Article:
Above: The Devil and Dr. Faustus Meet. From Wellcome Images.[https://commons.wikimedia.org/wiki/File:The_Devil_and_Dr._Faustus_meet._Wellcome_L0031469.jpg]
Observing my futile attempts to sell my old bicycle in a desert, a wise old Mongol trader told me that to convince a hesitant customer, one should tell a story about a friend from a foreign country. Make one up, if necessary, he said, but do not talk about yourself: You are not sufficiently interesting. I shall disregard this sage advice, however, because philosophy is an intensely personal pursuit, which is the first thing that scientists must understand about it. Philosophy is not just learned, but it is done. You may have done it already, but I need to convince you to try to do it well, which is why I must speak of my own difficult journey into doing philosophy.
From Science to Philosophy
Do you remember your first physics experiment? I do. It was in 5th grade. A teacher dropped both a nail and a hammer, after asking us which would drop faster. None of us predicted what actually happened —they fell at the same rate — and I was hooked. I kept being fascinated by physics and its ability to understand fundamental things about the world that seemed hidden in plain sight. Later, as a chemistry student, I studied a lot of quantum mechanics and got deeper and deeper into its mathematics. As I reflected on it, it seemed as if before my inner eye the world of chemicals and their reactions dissolved into pure mathematics. What had happened to material substances? Where was life? The next day, I picked up a few biochemistry textbooks and my PhD would be in biochemistry.
My graduate work took me from biochemistry to cell biology, after which I turned to biomedical research, and then became a Franciscan friar and a priest. “I have set before you life and death, blessings and curses. Choose life so that you may live” (Dt. 30:19). But what is life? I ought to know after all this study, yet I could not give a definition. And what about the power to choose? Do we really have it, and if we do, is it what gives human beings their special dignity? These questions now interested me not just as a scientist but also as a student of theology.
Philosophy was not a priority to me, but the importance of theology was obvious. I wanted to understand Scripture and what it meant. Hence, I studied theology. But philosophy, what was this even about? It seemed like a language game where the best move was not to play. What could it accomplish? Modern science has given us true understanding of the whole cosmos and broad consensus about the nature of material being. Had it not shown philosophy to be left behind by real knowledge? I wanted to take my scientific knowledge right into theology, without stopping to learn how philosophers had once muddled the clear waters of scientific inquiry.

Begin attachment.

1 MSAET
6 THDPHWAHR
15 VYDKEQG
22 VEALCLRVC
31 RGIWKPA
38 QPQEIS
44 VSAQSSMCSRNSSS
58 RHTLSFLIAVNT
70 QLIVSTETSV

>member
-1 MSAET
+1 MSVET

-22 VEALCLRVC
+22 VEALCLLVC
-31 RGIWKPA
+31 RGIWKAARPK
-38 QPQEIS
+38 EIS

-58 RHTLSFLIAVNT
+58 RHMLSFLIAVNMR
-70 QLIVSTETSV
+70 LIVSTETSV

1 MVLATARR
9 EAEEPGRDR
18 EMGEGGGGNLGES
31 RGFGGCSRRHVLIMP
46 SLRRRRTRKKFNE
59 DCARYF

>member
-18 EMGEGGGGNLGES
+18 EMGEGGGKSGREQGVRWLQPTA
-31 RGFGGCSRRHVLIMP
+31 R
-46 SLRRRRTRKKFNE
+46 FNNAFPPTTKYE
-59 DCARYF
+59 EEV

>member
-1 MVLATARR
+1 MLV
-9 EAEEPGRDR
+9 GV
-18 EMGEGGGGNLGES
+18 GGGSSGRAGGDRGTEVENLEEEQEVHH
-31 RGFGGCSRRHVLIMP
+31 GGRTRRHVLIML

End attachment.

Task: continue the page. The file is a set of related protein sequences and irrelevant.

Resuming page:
But of course, by considering together two different fields of knowledge, by asking questions about the compatibility of faith and science, I had already begun to do philosophy. I was already a member of the motley crew of its practitioners. The question was not whether I would do philosophy. The question was whether I would learn to do it well.
Living in modern academia, you would easily be excused for thinking that the Westphalian Peace principle suffices to let the multiple ways of scholarship coexist: Cuius regio, eius religio. A university has scholars in many disciplines, and groups of scholars with related interests form departments. In each department and its corresponding discipline, rules are established for proper scholarship. The department’s chairperson represents the unity of the department’s scholarship and enforces, through no more than gentle prodding, one hopes, the standards of what is considered the right kind of progress. Between departments, there is neither competition nor conflict, as all fish in their own pond. Each field seeks knowledge in its own way. Other than administrative policies, there is little left for the university to act as one about, except maybe to recall from time to time that this was not how it began.
Alas, this abandonment of universitas, a comprehensive united body of knowledge, is unacceptable for those who now again ask the very first questions. You can ask, what is poetry, what is matter, what is joy? But what does it mean to say, “what is?” Foundational questions about being must be asked, for if they are not asked, we can only talk of each science in isolation. Knowledge could not become a synthesis and a comprehensive foundation for the well-lived life. Anybody asking a question that simultaneously engages two distinct fields of knowledge, such as science and theology, must understand that the very act of asking the question is doing philosophy.
Not all scholarship can be productive professionalism. Studying knowledge and being for itself is an activity of leisure, if not the work of dilettantes, court jesters, and gadflies. A true philosopher ought not want to be a professor whose productivity must be measured in publications and graduates. Instead, he should sweep the floors of academia to listen unnoticed during the day and reflect on it in the evening. Philosophy is neither the queen of the sciences nor their handmaiden. By the art of synthesis, it places different kinds of professional knowledge into life’s larger context.